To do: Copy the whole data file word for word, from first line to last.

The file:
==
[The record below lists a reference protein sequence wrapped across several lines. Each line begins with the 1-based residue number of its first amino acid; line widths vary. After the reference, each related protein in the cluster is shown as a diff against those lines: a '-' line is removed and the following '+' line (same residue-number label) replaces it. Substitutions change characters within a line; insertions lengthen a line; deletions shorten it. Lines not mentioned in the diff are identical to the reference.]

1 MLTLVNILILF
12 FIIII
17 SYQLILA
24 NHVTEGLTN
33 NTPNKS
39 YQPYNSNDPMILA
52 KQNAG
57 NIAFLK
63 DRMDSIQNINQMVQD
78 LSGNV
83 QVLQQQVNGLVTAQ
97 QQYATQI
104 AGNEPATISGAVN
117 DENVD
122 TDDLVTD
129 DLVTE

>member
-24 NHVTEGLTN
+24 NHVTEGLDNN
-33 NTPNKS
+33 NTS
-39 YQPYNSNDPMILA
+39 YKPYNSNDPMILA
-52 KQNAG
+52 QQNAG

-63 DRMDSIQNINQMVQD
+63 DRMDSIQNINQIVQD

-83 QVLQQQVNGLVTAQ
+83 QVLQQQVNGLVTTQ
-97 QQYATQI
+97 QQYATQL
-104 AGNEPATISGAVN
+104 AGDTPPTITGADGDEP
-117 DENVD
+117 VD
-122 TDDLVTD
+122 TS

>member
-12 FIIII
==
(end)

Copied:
[The record below lists a reference protein sequence wrapped across several lines. Each line begins with the 1-based residue number of its first amino acid; line widths vary. After the reference, each related protein in the cluster is shown as a diff against those lines: a '-' line is removed and the following '+' line (same residue-number label) replaces it. Substitutions change characters within a line; insertions lengthen a line; deletions shorten it. Lines not mentioned in the diff are identical to the reference.]

1 MLTLVNILILF
12 FIIII
17 SYQLILA
24 NHVTEGLTN
33 NTPNKS
39 YQPYNSNDPMILA
52 KQNAG
57 NIAFLK
63 DRMDSIQNINQMVQD
78 LSGNV
83 QVLQQQVNGLVTAQ
97 QQYATQI
104 AGNEPATISGAVN
117 DENVD
122 TDDLVTD
129 DLVTE

>member
-24 NHVTEGLTN
+24 NHVTEGLDNN
-33 NTPNKS
+33 NTS
-39 YQPYNSNDPMILA
+39 YKPYNSNDPMILA
-52 KQNAG
+52 QQNAG

-63 DRMDSIQNINQMVQD
+63 DRMDSIQNINQIVQD

-83 QVLQQQVNGLVTAQ
+83 QVLQQQVNGLVTTQ
-97 QQYATQI
+97 QQYATQL
-104 AGNEPATISGAVN
+104 AGDTPPTITGADGDEP
-117 DENVD
+117 VD
-122 TDDLVTD
+122 TS

>member
-12 FIIII